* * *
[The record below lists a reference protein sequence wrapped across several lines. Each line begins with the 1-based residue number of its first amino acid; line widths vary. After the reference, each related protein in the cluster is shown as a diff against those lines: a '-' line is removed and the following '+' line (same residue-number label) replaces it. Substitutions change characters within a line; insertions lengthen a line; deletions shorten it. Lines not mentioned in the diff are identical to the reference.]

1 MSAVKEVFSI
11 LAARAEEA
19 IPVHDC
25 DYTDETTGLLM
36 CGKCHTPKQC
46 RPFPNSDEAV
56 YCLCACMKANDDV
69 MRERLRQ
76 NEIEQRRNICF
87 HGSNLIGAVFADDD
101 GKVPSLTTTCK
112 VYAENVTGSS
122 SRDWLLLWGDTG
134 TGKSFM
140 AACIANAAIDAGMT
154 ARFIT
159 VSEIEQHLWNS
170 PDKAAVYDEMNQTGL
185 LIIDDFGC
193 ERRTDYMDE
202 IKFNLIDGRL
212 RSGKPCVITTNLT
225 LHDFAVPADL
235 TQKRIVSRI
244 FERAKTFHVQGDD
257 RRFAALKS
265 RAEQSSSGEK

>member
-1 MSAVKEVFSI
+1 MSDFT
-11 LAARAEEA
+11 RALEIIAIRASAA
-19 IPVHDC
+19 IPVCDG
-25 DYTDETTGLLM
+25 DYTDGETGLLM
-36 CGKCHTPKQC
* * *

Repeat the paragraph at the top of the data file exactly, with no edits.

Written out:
[The record below lists a reference protein sequence wrapped across several lines. Each line begins with the 1-based residue number of its first amino acid; line widths vary. After the reference, each related protein in the cluster is shown as a diff against those lines: a '-' line is removed and the following '+' line (same residue-number label) replaces it. Substitutions change characters within a line; insertions lengthen a line; deletions shorten it. Lines not mentioned in the diff are identical to the reference.]